Our enduring call to love
Soon after we begin the new year, we will celebrate the holiday honoring the memory of Dr. Martin Luther King, Jr. This year, we mark it on January 21. The day provides the opportunity to recall the leadership of Dr. King in the struggle against racism and prejudice in our country. His influence, grounded in his passionate rhetoric honed in his religious roots and ministerial preaching, was an important part of the civil rights movement in the 1960s. He was murdered in April 1968 in Memphis, Tenn., a city he was visiting to advocate for civil rights and justice for workers. In recalling his memory, we remind ourselves that the work he did, and the cause he advocated, the equality of all, is still a goal. There have been many positive changes that were the result of the civil rights movement and the legislation which resulted from that advocacy. The fact remains, however, that racism has not been eliminated from our society.
It is because racism and prejudice are still a reality in our society that I joined with the other bishops of our country at our plenary meeting in November and voted to publish a new pastoral letter addressing the issue. The letter, entitled “Open Wide Our Hearts: The Enduring Call to Love, A Pastoral Letter Against Racism," aims “to combat the scourge of racism in the hearts and minds of the faithful, in our own Church communities, and in the structures of society.” In presenting the letter, Bishop Sheldon Fabre, chairman of the committee that guided the preparation of the letter, explained its purpose. The bishops, he said, “felt the need to address the topic of racism, once again, after witnessing the deterioration of the public discourse, and episodes of violence and animosity with racial and xenophobic overtones, that have re-emerged in American society in the last few years.”
I would encourage you to read this letter and study it in your parish communities. It is intended to help us to reflect on our own attitudes about others, particularly those who are different from ourselves. The letter gives special attention to the experiences of Native and African Americans, but it also speaks of prejudice against people of Hispanic origin. In addition, the letter reminds us that, sadly, we continue to witness episodes of anti-Semitism and anti-Muslim sentiment in our country. This, too, is prejudice. All of this creates problems in our dealings with each other and in the harmony of our society.
The pastoral letter specifically deals with racism. It teaches that racism arises when a person holds that his or her own race or ethnicity is superior to others. This attitude can be conscious or unconscious. The conviction of being superior can result in judging persons of other races or ethnicities as inferior and of being unworthy of equal regard. This attitude can then lead to exclusion of others, ridicule, mistreatment or unjust discrimination against persons on the basis of their race or ethnic background. Such behavior is rightly named sinful. It is a violation of justice. It denies the fundamental worth of each human person. As Catholics and Christians, we believe that we are all equally made in the image and likeness of God. When we ignore this fact, we open ourselves to prejudice or fear of the other.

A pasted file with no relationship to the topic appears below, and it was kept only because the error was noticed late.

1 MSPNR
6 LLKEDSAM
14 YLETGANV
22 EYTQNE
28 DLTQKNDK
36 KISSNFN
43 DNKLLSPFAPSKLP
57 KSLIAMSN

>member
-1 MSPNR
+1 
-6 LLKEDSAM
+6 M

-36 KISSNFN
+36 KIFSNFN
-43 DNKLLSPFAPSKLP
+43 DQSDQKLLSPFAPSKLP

The pastoral letter states, “Every racist act – every such comment, every joke, every disparaging look as a reaction to the color of skin, ethnicity, or place of origin – is a failure to acknowledge another person as brother or sister, created in the image of God. In these and many other such acts, the sin of racism persists in our lives, in our country, and in our world.”
Most of us, I am sure, would say that we do not harbor any feelings of racism. But the fact remains that there are many people in our society who feel that they are treated differently because of the color of their skin or where their parents came from. In the interests of creating a just society, this letter invites us to listen to the stories of these people. It may, indeed, be true that we do not harbor any feelings of prejudice. But the fact is that racism still exists. Those who are the victims of this prejudice see it in their own lives, as well as in the social, political, and economic structures of our country. It is not enough for us to say that we do not harbor personal prejudice. It is also a responsibility to listen to those who are affected and to work together to overcome the sin of racism where it is present in our society. This pastoral letter, and the helping materials published with it, provide ample opportunity for parishes and groups to reflect on this. It encourages us to remember that “God dwells in the equal dignity of each person” and asks us all to consider ways in which we and our families can encounter, grow, and witness through an understanding and commitment to this core value of the Christian message today.
The pastoral letter and resource material can be found at http://www.usccb.org/issues-and-action/human-life-and-dignity/racism/index.cfm.
May you and your loved ones know God’s rich blessings in the year that lies ahead!